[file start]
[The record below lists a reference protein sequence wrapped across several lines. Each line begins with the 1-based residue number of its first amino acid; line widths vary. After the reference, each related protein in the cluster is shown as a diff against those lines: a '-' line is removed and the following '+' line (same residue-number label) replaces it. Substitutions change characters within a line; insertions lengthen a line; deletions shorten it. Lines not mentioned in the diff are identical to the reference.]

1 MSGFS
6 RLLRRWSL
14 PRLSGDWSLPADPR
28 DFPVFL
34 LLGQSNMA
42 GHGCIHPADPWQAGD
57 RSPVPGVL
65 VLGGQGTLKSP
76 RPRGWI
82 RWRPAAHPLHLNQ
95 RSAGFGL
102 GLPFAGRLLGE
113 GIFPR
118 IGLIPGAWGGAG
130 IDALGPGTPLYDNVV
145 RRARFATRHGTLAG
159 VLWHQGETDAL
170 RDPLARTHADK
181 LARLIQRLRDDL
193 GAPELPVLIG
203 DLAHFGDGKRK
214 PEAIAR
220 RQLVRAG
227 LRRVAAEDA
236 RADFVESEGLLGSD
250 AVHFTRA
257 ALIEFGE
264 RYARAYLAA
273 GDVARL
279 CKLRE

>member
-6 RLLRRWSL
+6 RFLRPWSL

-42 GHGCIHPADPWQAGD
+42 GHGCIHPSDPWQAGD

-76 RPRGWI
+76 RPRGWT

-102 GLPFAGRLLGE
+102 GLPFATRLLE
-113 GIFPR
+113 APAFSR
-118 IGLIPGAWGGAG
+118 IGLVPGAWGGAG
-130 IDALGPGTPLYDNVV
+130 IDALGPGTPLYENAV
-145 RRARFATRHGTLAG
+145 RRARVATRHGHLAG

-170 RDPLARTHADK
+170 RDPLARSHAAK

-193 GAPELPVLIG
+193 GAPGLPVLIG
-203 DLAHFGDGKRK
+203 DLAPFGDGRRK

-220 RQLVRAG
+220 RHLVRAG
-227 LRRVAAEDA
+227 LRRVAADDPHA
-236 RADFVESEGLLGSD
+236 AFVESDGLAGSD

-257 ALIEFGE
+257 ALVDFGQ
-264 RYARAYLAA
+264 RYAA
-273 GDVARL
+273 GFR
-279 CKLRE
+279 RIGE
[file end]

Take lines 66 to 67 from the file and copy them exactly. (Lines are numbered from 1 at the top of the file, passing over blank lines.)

+273 GFR
-279 CKLRE